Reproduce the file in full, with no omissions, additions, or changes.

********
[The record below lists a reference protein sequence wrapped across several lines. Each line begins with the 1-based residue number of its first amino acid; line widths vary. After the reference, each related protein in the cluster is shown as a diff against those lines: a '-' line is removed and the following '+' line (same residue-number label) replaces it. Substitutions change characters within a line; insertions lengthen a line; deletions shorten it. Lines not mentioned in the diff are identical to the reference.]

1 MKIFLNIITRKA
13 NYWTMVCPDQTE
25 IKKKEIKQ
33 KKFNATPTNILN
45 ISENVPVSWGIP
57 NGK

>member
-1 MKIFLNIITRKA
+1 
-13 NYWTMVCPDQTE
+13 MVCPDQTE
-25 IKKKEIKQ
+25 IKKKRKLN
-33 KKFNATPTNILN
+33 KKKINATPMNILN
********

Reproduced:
[The record below lists a reference protein sequence wrapped across several lines. Each line begins with the 1-based residue number of its first amino acid; line widths vary. After the reference, each related protein in the cluster is shown as a diff against those lines: a '-' line is removed and the following '+' line (same residue-number label) replaces it. Substitutions change characters within a line; insertions lengthen a line; deletions shorten it. Lines not mentioned in the diff are identical to the reference.]

1 MKIFLNIITRKA
13 NYWTMVCPDQTE
25 IKKKEIKQ
33 KKFNATPTNILN
45 ISENVPVSWGIP
57 NGK

>member
-1 MKIFLNIITRKA
+1 
-13 NYWTMVCPDQTE
+13 MVCPDQTE
-25 IKKKEIKQ
+25 IKKKRKLN
-33 KKFNATPTNILN
+33 KKKINATPMNILN